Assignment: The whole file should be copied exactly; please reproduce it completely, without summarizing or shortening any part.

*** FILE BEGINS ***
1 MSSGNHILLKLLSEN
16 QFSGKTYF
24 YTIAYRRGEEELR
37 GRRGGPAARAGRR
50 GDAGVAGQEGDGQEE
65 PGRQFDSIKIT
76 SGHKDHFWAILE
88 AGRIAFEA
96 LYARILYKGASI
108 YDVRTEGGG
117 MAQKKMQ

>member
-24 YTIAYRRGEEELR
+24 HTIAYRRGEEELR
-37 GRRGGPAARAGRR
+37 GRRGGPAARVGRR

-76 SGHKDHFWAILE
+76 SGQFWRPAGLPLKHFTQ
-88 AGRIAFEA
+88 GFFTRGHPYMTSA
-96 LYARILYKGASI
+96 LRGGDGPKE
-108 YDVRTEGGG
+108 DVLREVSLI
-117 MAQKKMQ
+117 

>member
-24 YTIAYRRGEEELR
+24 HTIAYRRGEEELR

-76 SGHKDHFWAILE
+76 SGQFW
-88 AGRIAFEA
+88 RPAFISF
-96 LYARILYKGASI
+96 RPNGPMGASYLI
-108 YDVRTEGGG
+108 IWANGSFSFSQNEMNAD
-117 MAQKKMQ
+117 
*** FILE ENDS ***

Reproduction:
1 MSSGNHILLKLLSEN
16 QFSGKTYF
24 YTIAYRRGEEELR
37 GRRGGPAARAGRR
50 GDAGVAGQEGDGQEE
65 PGRQFDSIKIT
76 SGHKDHFWAILE
88 AGRIAFEA
96 LYARILYKGASI
108 YDVRTEGGG
117 MAQKKMQ

>member
-24 YTIAYRRGEEELR
+24 HTIAYRRGEEELR
-37 GRRGGPAARAGRR
+37 GRRGGPAARVGRR

-76 SGHKDHFWAILE
+76 SGQFWRPAGLPLKHFTQ
-88 AGRIAFEA
+88 GFFTRGHPYMTSA
-96 LYARILYKGASI
+96 LRGGDGPKE
-108 YDVRTEGGG
+108 DVLREVSLI
-117 MAQKKMQ
+117 

>member
-24 YTIAYRRGEEELR
+24 HTIAYRRGEEELR

-76 SGHKDHFWAILE
+76 SGQFW
-88 AGRIAFEA
+88 RPAFISF
-96 LYARILYKGASI
+96 RPNGPMGASYLI
-108 YDVRTEGGG
+108 IWANGSFSFSQNEMNAD
-117 MAQKKMQ
+117 